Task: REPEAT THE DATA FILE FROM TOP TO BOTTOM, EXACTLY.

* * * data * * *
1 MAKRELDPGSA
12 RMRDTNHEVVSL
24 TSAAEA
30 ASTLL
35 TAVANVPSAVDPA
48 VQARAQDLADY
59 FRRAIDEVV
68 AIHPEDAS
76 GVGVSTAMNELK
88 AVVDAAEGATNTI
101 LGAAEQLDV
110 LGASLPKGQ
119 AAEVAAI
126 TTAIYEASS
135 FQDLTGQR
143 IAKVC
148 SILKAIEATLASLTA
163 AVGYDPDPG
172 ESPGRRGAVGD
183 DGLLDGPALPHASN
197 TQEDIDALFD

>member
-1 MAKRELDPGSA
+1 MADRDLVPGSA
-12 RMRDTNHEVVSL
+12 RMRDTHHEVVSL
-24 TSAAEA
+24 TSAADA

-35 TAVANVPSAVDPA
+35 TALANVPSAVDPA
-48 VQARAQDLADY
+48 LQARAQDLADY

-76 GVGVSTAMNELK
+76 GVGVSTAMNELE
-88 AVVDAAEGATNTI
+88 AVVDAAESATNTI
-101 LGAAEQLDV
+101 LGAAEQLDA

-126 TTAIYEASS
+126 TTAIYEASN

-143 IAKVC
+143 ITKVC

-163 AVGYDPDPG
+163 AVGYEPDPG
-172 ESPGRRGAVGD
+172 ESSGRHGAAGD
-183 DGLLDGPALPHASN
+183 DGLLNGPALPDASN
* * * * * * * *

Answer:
1 MAKRELDPGSA
12 RMRDTNHEVVSL
24 TSAAEA
30 ASTLL
35 TAVANVPSAVDPA
48 VQARAQDLADY
59 FRRAIDEVV
68 AIHPEDAS
76 GVGVSTAMNELK
88 AVVDAAEGATNTI
101 LGAAEQLDV
110 LGASLPKGQ
119 AAEVAAI
126 TTAIYEASS
135 FQDLTGQR
143 IAKVC
148 SILKAIEATLASLTA
163 AVGYDPDPG
172 ESPGRRGAVGD
183 DGLLDGPALPHASN
197 TQEDIDALFD

>member
-1 MAKRELDPGSA
+1 MADRDLVPGSA
-12 RMRDTNHEVVSL
+12 RMRDTHHEVVSL
-24 TSAAEA
+24 TSAADA

-35 TAVANVPSAVDPA
+35 TALANVPSAVDPA
-48 VQARAQDLADY
+48 LQARAQDLADY

-76 GVGVSTAMNELK
+76 GVGVSTAMNELE
-88 AVVDAAEGATNTI
+88 AVVDAAESATNTI
-101 LGAAEQLDV
+101 LGAAEQLDA

-126 TTAIYEASS
+126 TTAIYEASN

-143 IAKVC
+143 ITKVC

-163 AVGYDPDPG
+163 AVGYEPDPG
-172 ESPGRRGAVGD
+172 ESSGRHGAAGD
-183 DGLLDGPALPHASN
+183 DGLLNGPALPDASN